Calvinism in the Las Vegas Airport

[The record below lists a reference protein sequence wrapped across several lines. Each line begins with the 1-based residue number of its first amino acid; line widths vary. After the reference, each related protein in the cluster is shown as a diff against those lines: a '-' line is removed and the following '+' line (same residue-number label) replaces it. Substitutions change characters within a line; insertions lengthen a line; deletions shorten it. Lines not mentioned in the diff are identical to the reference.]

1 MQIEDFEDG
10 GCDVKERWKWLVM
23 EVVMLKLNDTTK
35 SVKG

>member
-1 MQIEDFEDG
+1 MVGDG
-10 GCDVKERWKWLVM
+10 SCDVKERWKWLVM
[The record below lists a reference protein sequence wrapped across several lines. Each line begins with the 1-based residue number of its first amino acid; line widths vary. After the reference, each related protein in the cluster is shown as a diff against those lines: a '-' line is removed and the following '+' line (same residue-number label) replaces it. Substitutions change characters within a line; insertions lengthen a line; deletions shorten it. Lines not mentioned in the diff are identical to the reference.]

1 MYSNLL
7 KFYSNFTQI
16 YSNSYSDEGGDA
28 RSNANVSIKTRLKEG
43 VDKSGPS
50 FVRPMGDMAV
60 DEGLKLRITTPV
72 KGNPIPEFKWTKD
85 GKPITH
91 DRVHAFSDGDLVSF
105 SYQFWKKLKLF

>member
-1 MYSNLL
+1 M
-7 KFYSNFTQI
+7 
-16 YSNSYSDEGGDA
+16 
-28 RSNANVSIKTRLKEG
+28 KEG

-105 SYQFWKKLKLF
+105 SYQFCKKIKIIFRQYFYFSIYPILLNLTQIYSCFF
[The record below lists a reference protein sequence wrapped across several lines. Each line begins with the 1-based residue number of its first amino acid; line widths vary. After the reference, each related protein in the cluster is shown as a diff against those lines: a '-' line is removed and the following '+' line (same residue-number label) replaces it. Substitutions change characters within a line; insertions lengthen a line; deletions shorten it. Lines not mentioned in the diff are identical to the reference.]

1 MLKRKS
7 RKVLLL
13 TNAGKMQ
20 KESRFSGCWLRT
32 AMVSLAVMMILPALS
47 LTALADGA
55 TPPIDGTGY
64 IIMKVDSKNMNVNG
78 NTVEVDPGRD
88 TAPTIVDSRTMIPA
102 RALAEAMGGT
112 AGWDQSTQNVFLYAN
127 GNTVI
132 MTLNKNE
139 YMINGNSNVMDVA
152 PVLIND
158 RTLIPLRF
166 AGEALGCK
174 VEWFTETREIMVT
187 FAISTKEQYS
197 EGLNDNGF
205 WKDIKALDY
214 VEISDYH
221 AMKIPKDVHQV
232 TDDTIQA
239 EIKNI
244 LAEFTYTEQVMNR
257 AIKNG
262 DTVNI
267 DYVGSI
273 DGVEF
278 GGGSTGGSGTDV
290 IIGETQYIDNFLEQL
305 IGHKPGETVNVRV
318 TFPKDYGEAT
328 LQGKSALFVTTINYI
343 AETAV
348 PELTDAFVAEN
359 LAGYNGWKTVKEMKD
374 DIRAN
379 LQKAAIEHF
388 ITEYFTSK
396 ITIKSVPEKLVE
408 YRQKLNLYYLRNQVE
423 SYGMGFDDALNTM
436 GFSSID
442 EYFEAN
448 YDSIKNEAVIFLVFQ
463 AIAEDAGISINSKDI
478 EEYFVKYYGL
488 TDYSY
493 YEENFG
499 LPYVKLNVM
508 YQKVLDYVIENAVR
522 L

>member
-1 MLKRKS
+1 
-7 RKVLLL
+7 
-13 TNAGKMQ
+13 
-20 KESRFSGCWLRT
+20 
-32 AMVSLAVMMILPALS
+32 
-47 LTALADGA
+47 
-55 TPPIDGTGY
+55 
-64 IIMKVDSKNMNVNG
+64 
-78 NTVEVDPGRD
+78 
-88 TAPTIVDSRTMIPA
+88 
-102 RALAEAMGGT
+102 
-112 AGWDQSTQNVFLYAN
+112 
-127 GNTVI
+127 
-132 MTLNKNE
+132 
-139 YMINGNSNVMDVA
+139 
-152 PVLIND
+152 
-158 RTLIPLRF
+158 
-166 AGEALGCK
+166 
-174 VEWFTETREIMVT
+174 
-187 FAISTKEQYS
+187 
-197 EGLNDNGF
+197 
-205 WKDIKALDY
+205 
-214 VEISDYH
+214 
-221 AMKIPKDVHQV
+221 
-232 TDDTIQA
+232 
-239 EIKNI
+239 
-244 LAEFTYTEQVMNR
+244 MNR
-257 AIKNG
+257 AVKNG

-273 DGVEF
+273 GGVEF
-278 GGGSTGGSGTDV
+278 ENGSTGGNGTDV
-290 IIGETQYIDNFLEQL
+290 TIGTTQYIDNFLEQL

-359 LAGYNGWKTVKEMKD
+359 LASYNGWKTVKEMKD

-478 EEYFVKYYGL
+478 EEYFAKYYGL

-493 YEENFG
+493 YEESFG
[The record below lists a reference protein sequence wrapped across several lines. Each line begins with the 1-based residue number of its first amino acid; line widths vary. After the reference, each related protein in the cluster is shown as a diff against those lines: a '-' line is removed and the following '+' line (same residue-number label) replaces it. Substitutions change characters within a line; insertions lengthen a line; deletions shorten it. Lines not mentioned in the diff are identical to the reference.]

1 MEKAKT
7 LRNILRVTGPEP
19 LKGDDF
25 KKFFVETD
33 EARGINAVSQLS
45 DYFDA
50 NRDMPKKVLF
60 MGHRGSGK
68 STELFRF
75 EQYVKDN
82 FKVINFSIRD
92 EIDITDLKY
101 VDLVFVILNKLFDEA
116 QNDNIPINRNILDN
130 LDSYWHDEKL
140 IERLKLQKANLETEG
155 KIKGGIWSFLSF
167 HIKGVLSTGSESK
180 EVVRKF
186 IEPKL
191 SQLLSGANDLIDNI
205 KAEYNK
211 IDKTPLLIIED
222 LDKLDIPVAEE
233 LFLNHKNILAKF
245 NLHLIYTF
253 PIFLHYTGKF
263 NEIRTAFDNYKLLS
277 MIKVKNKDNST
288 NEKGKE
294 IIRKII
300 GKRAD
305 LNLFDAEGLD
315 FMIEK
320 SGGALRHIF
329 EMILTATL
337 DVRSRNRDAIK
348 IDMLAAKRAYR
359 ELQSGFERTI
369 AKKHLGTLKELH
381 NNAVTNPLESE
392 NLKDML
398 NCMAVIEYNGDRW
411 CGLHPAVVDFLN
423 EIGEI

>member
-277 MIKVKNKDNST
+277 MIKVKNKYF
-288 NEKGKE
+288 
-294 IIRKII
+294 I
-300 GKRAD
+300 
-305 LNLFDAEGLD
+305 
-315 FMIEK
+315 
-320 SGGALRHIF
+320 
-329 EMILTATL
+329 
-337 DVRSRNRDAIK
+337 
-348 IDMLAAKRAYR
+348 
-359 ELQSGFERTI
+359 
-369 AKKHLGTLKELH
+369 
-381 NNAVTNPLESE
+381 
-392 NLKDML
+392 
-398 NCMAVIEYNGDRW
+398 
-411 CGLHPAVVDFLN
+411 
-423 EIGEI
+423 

So I just finished this book last night. Honestly, the title alone sold me on the purchase. It is written by Richard Mouw who is the current president of Fuller Theological Seminary. As a Calvinist, Mouw, seeks not to defend or define Calvinism, but instead he seeks to speak to those who carry that particular name. His main goal is to encourage Calvinist to make their theology “travel well.” He begins by discussing a scene in a movie where a prostitute is talking to a Calvinist preacher in the (you guessed it) Las Vegas airport. When their discussion turns to spiritual matters, the preacher explains his faith using the common TULIP formula. Obviously, the prostitute doesn’t think to highly of this presentation and the conversation dissolves. With this as his launching pad, Mouw begins to encourage Calvinists to realize that, while the 5 points are great, they are really not the best way to express the Christian faith to someone on “the outside.” He backs this point up by looking at the first question from two catechisms of the Reformed faith (the Westminster Catechism and the Heidelberg Catechism). Mouw argues that, while both questions present the same essential truth, it is the Heidelberg confession that people can really understand and hold on to. While the premise of the book is excellent, I found that the content seemed to wander and at some point I had no idea where he was coming from or going. If you can get past the points where you say, “huh?” and dig down for the heart of the book, it would be worth the read (especially for you hardcore 5 point preachers). If you are one who gets caught up in every little detail, this one might drive you crazy.

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